When I logged into Zoom yesterday, I was faced with a woman with perfectly coiffed hair, nails with no chips in them and all done up in makeup. I was wearing pants and a bra and I felt like I was winning.
This was the second time I had the opportunity to talk to Ms. Sherrie Scaffidi, the president of the Transgender Allies Group, or TAG. TAG is mostly a lobbying organization for transgender rights, but they provide extensive resources for those who are seeking legal gender identity changes, including a flow chart on how to do it.
She’s not only a customer, but she’s one of their biggest clients. Not really—that’s just a goofy old saying from a commercial in the 80’s.
But she has had to walk through many of the scary legal transitioning experiences and now helps transgender Nevadans gain easier access. She said that she tried to sell her house in Fernley after transitioning, which was the impetus for developing a form to help others to sell their houses after their names are legally changed.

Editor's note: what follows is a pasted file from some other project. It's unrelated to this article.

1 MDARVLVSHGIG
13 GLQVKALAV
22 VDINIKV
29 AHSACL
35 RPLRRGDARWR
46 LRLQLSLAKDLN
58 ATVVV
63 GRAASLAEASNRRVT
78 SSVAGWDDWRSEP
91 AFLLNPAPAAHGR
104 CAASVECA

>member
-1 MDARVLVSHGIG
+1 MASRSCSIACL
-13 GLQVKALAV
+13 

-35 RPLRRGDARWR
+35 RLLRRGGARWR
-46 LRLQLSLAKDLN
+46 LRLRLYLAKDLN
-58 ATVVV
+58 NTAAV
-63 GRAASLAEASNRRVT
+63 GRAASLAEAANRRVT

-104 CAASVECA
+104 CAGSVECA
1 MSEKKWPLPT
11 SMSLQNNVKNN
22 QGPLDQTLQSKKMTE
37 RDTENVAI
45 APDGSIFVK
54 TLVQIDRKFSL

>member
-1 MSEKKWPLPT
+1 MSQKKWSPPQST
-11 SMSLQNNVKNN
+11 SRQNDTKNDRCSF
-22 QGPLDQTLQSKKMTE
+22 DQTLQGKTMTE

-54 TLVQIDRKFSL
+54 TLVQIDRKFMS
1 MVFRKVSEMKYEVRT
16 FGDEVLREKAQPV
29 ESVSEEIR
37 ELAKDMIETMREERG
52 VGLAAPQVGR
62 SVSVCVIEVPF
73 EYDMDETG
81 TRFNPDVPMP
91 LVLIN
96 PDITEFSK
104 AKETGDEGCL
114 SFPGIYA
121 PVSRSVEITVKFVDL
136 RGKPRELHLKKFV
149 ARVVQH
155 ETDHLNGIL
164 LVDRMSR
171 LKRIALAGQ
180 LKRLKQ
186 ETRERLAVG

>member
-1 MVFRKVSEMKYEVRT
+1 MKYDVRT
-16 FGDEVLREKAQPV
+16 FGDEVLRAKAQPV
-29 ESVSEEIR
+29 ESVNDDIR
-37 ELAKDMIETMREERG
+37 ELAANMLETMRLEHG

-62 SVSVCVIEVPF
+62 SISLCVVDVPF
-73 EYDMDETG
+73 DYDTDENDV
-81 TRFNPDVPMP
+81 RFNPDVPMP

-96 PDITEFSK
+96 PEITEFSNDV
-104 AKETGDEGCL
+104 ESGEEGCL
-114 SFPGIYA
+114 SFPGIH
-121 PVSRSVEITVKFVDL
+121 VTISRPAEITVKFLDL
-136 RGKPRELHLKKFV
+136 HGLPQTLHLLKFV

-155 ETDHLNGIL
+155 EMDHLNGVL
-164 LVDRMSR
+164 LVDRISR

As someone who was assigned male at birth, she play-acted her life as a man for decades, through a 43-year marriage that ended when her wife passed away in 2012 from cancer. She still keeps close with her three kids who are all adults themselves now. She said her kids still call her Dad and Pop.
Sherrie explained that her sister asked her how she learned to walk after transitioning with such a feminine sway, Sherrie explained that she actually had to learn how to walk like a man throughout her life. She said she’s felt different since she was 8 years old.
Sherrie is also a military Veteran and an advocate for LGBTQ Veterans in Nevada. She’s worked with the local VA, and she estimates that there are 2,000 transgender Vets living in Nevada today.
In 2013, when she started transitioning, she had a lot of fear about coming out as a woman. Now, she hands out her personal information to anyone who will take it so that she can make connections and help others in the transgender community.
Please check back in tomorrow, where I will talk some more about Sherrie and her great work in Northern Nevada.